WHM: A Look Into the Life of One of Auchidrain's Last Residents

To continue Women’s History Month, this week we’re discussing Peggy MacCallum, the wife of our last tenant Eddie MacCallum, and some of the work she would have undertaken during her daily life living in ‘Eddie’s House’ up until the 1950s.


Peggy, born Margaret Cuthbertson, was originally from Fort William, but had a friend who worked as a shepherd at Killean, near Auchindrain.  We believe it was here that she met Eddie, becoming his housekeeper, undertaking the daily domestic chores whilst Eddie was out doing farm work. Within the small houses at Auchindrain a housekeeper would have occupied the Closet, the small room in the middle of the house between the ‘Room’ and the ‘Kitchen’. Eddie and Peggy must have got along, as they married in 1944 at Kilmallie, Fort William: their son ‘Young’ Eddie was born in 1946.


Peggy MacCallum holding ‘Young’ Eddie, taken around 1947


Within the MacCallum family the household work was undertaken by Peggy and the farming by Eddie, later with help from Willie Weir. For the family there wasn’t much difference between weekdays and weekends, as farming tasks such as milking the cows need to be undertaken every day.


The daily routine would involve Peggy getting up early to set the fire and get a morning meal of tea and toast ready for her husband and son before they headed to the byre to milk the cows. After that, they would return to the kitchen for a breakfast of porridge. Within the MacCallum’s house it was common for the postman to stop by and get his breakfast from Peggy too, and in return he was given a list of messages (shopping) that she required. The postman would go away to Inveraray and return, later on, with both the post and anything he’d collected for the family.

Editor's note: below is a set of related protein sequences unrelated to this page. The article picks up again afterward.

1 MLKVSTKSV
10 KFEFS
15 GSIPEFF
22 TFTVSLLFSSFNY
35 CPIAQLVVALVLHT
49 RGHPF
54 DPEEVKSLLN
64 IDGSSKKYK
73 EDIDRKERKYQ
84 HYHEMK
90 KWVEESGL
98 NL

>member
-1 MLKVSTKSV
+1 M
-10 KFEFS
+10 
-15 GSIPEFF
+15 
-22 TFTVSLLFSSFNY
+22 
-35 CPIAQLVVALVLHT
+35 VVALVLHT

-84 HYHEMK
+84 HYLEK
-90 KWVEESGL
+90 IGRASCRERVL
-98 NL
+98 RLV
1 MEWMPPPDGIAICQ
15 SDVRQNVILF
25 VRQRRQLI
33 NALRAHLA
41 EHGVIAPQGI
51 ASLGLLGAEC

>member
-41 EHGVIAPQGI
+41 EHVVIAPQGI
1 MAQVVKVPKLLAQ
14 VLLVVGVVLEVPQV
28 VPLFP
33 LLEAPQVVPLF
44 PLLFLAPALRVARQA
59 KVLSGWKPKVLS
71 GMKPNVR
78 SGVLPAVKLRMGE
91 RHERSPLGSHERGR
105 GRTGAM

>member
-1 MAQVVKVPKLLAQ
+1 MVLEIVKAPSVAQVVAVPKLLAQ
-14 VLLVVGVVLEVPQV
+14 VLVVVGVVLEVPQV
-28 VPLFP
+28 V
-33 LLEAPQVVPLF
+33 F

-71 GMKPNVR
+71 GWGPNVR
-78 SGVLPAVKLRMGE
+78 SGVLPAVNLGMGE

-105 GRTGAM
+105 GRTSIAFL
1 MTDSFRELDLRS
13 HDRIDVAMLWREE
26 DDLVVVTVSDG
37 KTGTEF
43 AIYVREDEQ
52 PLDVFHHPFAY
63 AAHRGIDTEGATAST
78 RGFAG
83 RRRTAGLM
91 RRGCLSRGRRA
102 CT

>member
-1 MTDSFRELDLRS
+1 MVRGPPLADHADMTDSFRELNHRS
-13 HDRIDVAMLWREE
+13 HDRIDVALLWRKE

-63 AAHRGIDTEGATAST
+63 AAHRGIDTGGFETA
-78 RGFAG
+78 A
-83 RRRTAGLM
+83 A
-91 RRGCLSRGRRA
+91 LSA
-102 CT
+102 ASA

When Peggy wasn’t getting her messages through the postman, there were 4 delivery vans a week passing Auchindrain, including Campbells the grocers from Inveraray, and Donald Munro from Furnace. Although much of the family’s meat and bread would come from the shops, rhubarb and potatoes were gown on site, and eggs and milk came from the family’s animals. There was a small lean-to attached to the family’s barn, the “Milk House”, where Peggy would process fresh milk into butter or cream.


With Young Eddie away to school, or helping his Dad around the farm, Peggy would set about household work such as baking, cleaning and washing clothes. Washing was a hard task, as even after 1940 when an indoor sink was fitted, the only way to heat enough water to do a washing was to the use the outside boiler on the edge of the kailyard. To dry things, they would be carried around 100 metres to the raised kailyard, where a washing line was set up.


The water boiler, used for heating water to wash clothes



Although the children would be supplied with food at school, it was common for farm workers to have a large meal during the day, which at Auchindrain would be prepared by Peggy. It was also very common to have friends over from nearby farms such as Brenchoillie and Killean, and Peggy would make tea and bake sponge-cakes. If the family were expecting visitors Eddie might kill a sheep, which was used to make mutton soup with excess meat being salted down in a barrel to make it last longer. Young Eddie admits that the family would also sometimes kill a deer, using a hook and tackle in a tree by the burn to hang and butcher it. But these deer were only ever killed by an ‘accidental shot’, because the deer belonged to the Argyll Estate and although gunshots could be used to scare them away, killing them for food was forbidden.